After being miserable for a while I remembered I knew how to use pain for growth and healing, although applying logical processes is very hard when I am feeling sorry for myself.  So I picked myself up and I went through the process. It hurt for a while.  Then it went away.

The process is this:

Sit with the pain.  Feel it fully.  Don’t run. Face it, listen to it, identify it, talk to it.  Talk to people in you memory and tell them how you feel.  Yell at them if you have to. Visualize yourself in the hurtful situation and give yourself that love that you needed then but didn’t have.  Hold that little child that is yourself.  Tell that little child that you will take care of her now, and take her into your arms and bring her to the present, where you will take care of her and keep her safe and loved. Then see the humanity in the people who have hurt you; see them as little children. When the time is right, tell the pain you are ready to let it go.  Open yourself to forgiveness. And finally, when you are ready, thank your pain for what it has given you. Be grateful for all of your experiences and the lessons you have learned through them.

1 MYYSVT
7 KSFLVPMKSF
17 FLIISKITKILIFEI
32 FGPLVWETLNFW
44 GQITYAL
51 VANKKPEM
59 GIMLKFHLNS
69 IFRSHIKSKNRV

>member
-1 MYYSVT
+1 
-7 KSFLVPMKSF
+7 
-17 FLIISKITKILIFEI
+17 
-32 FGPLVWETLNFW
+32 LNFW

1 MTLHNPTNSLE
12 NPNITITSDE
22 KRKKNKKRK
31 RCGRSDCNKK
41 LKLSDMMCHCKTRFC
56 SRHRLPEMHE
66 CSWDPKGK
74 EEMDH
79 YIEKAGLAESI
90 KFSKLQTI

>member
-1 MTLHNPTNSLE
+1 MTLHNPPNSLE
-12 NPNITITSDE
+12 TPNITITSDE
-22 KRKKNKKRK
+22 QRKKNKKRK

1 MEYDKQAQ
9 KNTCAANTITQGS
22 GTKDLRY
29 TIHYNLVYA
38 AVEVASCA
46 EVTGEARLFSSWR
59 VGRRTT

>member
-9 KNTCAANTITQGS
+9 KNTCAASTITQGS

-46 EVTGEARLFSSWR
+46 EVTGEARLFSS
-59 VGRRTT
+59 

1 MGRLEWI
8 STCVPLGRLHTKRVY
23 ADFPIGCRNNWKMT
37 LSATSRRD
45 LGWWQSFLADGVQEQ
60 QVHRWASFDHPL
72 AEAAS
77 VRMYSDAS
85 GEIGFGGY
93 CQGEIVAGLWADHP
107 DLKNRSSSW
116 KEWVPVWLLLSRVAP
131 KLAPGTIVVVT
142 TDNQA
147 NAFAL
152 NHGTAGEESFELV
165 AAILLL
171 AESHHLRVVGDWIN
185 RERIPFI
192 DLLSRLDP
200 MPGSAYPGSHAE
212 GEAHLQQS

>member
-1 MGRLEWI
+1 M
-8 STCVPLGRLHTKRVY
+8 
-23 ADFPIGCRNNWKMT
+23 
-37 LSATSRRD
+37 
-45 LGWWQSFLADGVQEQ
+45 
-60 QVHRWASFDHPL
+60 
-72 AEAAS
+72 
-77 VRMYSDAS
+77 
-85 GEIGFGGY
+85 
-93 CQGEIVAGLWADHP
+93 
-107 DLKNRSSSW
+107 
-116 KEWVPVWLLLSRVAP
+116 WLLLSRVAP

Sometimes I don’t need to hold that little child; sometimes I just have to feel the emotion and open myself to letting it go.

The pain may last a long time or it may not.  It will take the time it needs. Be patient. Nurture and love yourself. Eventually it will go.

My storm passed within a week.  I didn’t run.  I let it pass through me even though I hated to. I felt self-loathing and and meanwhile affirmed to myself that I love and approve of myself and I am worthy. I didn’t escape with pills or food or shopping.  Well, there might have been a little shopping in there, but with minimal damage and serious therapeutic value!

Weathering storms has gotten easier with practice, but it is never easy.  It is hard and painful work, but it is important work–work that brings peace and newness.